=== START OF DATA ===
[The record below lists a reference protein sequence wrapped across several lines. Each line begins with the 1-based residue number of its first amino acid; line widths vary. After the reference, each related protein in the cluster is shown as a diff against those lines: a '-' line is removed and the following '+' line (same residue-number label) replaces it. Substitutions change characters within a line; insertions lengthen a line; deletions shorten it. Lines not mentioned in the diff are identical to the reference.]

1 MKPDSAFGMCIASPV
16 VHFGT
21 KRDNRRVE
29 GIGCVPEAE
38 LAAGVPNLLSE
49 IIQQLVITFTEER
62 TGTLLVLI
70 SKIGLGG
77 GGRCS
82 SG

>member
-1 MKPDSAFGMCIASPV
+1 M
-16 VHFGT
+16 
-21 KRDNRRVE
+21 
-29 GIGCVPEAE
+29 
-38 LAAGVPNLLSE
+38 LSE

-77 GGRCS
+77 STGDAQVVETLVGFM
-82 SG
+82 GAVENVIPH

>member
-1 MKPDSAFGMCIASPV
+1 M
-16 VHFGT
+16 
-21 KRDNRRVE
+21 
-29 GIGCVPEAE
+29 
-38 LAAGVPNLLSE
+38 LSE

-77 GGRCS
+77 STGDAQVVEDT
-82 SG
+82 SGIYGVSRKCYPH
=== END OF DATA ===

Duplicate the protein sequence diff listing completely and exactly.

[The record below lists a reference protein sequence wrapped across several lines. Each line begins with the 1-based residue number of its first amino acid; line widths vary. After the reference, each related protein in the cluster is shown as a diff against those lines: a '-' line is removed and the following '+' line (same residue-number label) replaces it. Substitutions change characters within a line; insertions lengthen a line; deletions shorten it. Lines not mentioned in the diff are identical to the reference.]

1 MKPDSAFGMCIASPV
16 VHFGT
21 KRDNRRVE
29 GIGCVPEAE
38 LAAGVPNLLSE
49 IIQQLVITFTEER
62 TGTLLVLI
70 SKIGLGG
77 GGRCS
82 SG

>member
-1 MKPDSAFGMCIASPV
+1 M
-16 VHFGT
+16 
-21 KRDNRRVE
+21 
-29 GIGCVPEAE
+29 
-38 LAAGVPNLLSE
+38 LSE

-77 GGRCS
+77 STGDAQVVETLVGFM
-82 SG
+82 GAVENVIPH

>member
-1 MKPDSAFGMCIASPV
+1 M
-16 VHFGT
+16 
-21 KRDNRRVE
+21 
-29 GIGCVPEAE
+29 
-38 LAAGVPNLLSE
+38 LSE

-77 GGRCS
+77 STGDAQVVEDT
-82 SG
+82 SGIYGVSRKCYPH